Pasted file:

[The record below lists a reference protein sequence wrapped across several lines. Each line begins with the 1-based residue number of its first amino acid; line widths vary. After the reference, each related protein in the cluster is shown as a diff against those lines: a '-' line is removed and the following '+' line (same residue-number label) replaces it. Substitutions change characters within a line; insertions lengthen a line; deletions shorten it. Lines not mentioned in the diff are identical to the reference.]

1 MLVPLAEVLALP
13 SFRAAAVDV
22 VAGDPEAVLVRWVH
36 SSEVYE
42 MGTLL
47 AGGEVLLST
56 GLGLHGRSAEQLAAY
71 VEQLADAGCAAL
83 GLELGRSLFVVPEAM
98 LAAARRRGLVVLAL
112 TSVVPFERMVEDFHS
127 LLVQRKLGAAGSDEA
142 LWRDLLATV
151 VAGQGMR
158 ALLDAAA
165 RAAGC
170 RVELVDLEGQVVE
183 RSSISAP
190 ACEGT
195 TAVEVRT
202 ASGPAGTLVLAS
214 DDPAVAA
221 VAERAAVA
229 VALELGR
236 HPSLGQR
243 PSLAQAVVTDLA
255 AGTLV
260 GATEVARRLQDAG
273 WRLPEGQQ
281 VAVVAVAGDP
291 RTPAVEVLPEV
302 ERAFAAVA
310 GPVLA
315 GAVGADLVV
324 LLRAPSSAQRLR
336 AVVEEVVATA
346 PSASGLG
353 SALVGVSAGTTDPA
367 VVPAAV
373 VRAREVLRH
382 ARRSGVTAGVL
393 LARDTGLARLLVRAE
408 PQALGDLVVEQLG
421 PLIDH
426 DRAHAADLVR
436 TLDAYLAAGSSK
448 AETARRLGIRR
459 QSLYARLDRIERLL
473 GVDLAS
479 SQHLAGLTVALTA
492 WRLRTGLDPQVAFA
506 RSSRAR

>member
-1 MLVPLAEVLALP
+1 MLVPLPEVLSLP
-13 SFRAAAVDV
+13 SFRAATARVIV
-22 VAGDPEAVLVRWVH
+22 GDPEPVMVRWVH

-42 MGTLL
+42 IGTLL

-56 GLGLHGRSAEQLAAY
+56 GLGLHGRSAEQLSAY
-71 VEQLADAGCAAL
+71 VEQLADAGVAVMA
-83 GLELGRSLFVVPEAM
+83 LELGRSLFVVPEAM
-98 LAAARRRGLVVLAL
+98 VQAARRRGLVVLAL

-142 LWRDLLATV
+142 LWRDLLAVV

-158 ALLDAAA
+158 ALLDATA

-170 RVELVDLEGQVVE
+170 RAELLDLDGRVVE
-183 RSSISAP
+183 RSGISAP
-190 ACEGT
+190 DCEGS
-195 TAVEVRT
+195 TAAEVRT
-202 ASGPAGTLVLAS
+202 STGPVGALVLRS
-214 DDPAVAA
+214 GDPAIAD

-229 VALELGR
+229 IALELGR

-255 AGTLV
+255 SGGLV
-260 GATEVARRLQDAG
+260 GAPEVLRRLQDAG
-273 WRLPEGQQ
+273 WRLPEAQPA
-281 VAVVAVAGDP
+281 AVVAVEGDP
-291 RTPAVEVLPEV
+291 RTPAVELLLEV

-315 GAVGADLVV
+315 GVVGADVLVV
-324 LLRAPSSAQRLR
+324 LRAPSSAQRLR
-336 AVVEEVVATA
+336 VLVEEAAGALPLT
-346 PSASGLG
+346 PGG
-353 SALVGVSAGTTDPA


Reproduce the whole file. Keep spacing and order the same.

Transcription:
[The record below lists a reference protein sequence wrapped across several lines. Each line begins with the 1-based residue number of its first amino acid; line widths vary. After the reference, each related protein in the cluster is shown as a diff against those lines: a '-' line is removed and the following '+' line (same residue-number label) replaces it. Substitutions change characters within a line; insertions lengthen a line; deletions shorten it. Lines not mentioned in the diff are identical to the reference.]

1 MLVPLAEVLALP
13 SFRAAAVDV
22 VAGDPEAVLVRWVH
36 SSEVYE
42 MGTLL
47 AGGEVLLST
56 GLGLHGRSAEQLAAY
71 VEQLADAGCAAL
83 GLELGRSLFVVPEAM
98 LAAARRRGLVVLAL
112 TSVVPFERMVEDFHS
127 LLVQRKLGAAGSDEA
142 LWRDLLATV
151 VAGQGMR
158 ALLDAAA
165 RAAGC
170 RVELVDLEGQVVE
183 RSSISAP
190 ACEGT
195 TAVEVRT
202 ASGPAGTLVLAS
214 DDPAVAA
221 VAERAAVA
229 VALELGR
236 HPSLGQR
243 PSLAQAVVTDLA
255 AGTLV
260 GATEVARRLQDAG
273 WRLPEGQQ
281 VAVVAVAGDP
291 RTPAVEVLPEV
302 ERAFAAVA
310 GPVLA
315 GAVGADLVV
324 LLRAPSSAQRLR
336 AVVEEVVATA
346 PSASGLG
353 SALVGVSAGTTDPA
367 VVPAAV
373 VRAREVLRH
382 ARRSGVTAGVL
393 LARDTGLARLLVRAE
408 PQALGDLVVEQLG
421 PLIDH
426 DRAHAADLVR
436 TLDAYLAAGSSK
448 AETARRLGIRR
459 QSLYARLDRIERLL
473 GVDLAS
479 SQHLAGLTVALTA
492 WRLRTGLDPQVAFA
506 RSSRAR

>member
-1 MLVPLAEVLALP
+1 MLVPLPEVLSLP
-13 SFRAAAVDV
+13 SFRAATARVIV
-22 VAGDPEAVLVRWVH
+22 GDPEPVMVRWVH

-42 MGTLL
+42 IGTLL

-56 GLGLHGRSAEQLAAY
+56 GLGLHGRSAEQLSAY
-71 VEQLADAGCAAL
+71 VEQLADAGVAVMA
-83 GLELGRSLFVVPEAM
+83 LELGRSLFVVPEAM
-98 LAAARRRGLVVLAL
+98 VQAARRRGLVVLAL

-142 LWRDLLATV
+142 LWRDLLAVV

-158 ALLDAAA
+158 ALLDATA

-170 RVELVDLEGQVVE
+170 RAELLDLDGRVVE
-183 RSSISAP
+183 RSGISAP
-190 ACEGT
+190 DCEGS
-195 TAVEVRT
+195 TAAEVRT
-202 ASGPAGTLVLAS
+202 STGPVGALVLRS
-214 DDPAVAA
+214 GDPAIAD

-229 VALELGR
+229 IALELGR

-255 AGTLV
+255 SGGLV
-260 GATEVARRLQDAG
+260 GAPEVLRRLQDAG
-273 WRLPEGQQ
+273 WRLPEAQPA
-281 VAVVAVAGDP
+281 AVVAVEGDP
-291 RTPAVEVLPEV
+291 RTPAVELLLEV

-315 GAVGADLVV
+315 GVVGADVLVV
-324 LLRAPSSAQRLR
+324 LRAPSSAQRLR
-336 AVVEEVVATA
+336 VLVEEAAGALPLT
-346 PSASGLG
+346 PGG
-353 SALVGVSAGTTDPA